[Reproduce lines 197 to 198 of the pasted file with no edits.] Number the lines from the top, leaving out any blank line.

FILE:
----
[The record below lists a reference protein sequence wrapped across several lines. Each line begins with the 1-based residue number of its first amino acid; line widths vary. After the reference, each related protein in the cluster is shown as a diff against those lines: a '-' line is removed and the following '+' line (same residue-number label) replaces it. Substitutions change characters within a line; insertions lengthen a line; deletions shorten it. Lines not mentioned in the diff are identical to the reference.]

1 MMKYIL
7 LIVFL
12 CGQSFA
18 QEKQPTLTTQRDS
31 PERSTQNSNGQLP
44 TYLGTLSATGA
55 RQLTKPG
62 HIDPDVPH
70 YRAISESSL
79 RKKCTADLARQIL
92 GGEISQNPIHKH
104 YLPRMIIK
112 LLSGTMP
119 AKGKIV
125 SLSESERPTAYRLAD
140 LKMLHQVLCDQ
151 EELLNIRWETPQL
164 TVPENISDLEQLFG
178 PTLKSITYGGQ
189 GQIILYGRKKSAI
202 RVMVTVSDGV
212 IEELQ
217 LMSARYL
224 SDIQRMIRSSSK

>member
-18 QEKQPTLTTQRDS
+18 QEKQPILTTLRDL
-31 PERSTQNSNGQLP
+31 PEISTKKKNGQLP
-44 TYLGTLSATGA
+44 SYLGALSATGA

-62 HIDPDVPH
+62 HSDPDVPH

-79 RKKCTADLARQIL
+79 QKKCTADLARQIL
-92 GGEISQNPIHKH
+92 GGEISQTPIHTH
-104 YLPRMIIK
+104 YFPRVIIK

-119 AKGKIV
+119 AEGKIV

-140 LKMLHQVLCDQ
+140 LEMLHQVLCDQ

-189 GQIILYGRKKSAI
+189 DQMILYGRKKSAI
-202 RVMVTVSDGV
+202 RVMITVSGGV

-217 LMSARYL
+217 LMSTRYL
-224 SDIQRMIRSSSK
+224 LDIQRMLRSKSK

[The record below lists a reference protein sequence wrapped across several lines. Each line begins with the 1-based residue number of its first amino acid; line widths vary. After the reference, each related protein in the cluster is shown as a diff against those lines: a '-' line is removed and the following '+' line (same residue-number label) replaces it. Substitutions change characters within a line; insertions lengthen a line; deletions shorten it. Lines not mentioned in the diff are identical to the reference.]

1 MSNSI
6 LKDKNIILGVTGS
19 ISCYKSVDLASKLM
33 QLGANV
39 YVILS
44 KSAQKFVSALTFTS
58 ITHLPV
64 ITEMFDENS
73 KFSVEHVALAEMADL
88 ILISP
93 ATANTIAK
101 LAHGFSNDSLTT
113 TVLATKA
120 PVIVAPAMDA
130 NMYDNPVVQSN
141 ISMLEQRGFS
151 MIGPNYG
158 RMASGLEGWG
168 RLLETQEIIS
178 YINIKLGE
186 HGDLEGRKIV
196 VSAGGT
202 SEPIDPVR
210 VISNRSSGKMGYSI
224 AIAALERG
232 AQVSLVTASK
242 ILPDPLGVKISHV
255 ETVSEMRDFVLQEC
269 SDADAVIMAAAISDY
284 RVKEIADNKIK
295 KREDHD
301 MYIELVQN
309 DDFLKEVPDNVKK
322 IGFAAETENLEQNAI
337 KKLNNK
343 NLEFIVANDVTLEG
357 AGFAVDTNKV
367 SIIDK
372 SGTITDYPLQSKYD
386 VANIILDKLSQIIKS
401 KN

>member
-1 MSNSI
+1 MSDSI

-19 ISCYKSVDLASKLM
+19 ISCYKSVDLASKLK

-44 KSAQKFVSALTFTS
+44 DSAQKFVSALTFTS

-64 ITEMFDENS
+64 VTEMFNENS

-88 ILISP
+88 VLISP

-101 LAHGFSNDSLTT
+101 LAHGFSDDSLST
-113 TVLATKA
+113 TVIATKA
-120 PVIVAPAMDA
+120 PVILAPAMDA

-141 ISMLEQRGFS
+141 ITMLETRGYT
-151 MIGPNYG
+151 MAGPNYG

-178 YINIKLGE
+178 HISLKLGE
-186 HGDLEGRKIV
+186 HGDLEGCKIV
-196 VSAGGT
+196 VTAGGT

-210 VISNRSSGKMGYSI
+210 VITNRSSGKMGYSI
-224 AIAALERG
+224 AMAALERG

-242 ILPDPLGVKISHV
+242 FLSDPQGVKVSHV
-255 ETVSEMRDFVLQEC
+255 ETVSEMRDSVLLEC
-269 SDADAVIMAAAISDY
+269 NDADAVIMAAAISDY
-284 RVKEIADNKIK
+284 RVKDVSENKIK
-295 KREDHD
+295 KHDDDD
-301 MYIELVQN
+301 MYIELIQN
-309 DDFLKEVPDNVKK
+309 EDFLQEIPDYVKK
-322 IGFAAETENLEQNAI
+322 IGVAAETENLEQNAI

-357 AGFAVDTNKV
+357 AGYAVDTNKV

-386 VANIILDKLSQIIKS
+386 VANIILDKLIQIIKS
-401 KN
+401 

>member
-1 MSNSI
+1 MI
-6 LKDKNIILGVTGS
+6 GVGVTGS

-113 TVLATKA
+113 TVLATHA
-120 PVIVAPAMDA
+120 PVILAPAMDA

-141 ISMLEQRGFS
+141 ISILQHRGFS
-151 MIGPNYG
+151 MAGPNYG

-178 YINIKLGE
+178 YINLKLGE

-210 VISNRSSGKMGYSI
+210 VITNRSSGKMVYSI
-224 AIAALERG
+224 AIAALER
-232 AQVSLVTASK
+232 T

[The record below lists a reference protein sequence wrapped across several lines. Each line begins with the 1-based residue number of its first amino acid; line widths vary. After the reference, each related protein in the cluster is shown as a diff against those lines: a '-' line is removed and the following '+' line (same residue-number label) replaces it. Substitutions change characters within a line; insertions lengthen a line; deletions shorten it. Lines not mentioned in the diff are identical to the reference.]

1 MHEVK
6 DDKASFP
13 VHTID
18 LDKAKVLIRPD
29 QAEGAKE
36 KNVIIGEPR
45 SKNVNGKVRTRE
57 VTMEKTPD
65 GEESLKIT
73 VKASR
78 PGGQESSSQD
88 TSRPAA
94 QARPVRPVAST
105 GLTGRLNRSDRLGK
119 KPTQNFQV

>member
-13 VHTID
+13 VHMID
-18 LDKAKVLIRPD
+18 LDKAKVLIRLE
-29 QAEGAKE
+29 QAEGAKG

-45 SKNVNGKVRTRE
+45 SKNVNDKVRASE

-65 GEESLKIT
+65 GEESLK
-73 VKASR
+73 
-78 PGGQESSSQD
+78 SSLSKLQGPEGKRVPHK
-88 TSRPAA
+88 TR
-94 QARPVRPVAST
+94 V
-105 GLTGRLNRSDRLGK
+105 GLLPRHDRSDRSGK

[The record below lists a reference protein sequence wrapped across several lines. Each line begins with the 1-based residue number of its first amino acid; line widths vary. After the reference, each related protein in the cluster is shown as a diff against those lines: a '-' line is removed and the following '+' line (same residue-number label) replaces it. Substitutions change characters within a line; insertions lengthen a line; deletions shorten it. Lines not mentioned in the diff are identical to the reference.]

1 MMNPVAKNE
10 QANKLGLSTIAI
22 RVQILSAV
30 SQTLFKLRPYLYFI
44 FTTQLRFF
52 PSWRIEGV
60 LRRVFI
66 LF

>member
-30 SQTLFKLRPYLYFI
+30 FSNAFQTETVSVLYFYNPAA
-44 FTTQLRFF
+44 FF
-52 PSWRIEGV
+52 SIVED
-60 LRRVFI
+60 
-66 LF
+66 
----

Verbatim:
+73 
-78 PGGQESSSQD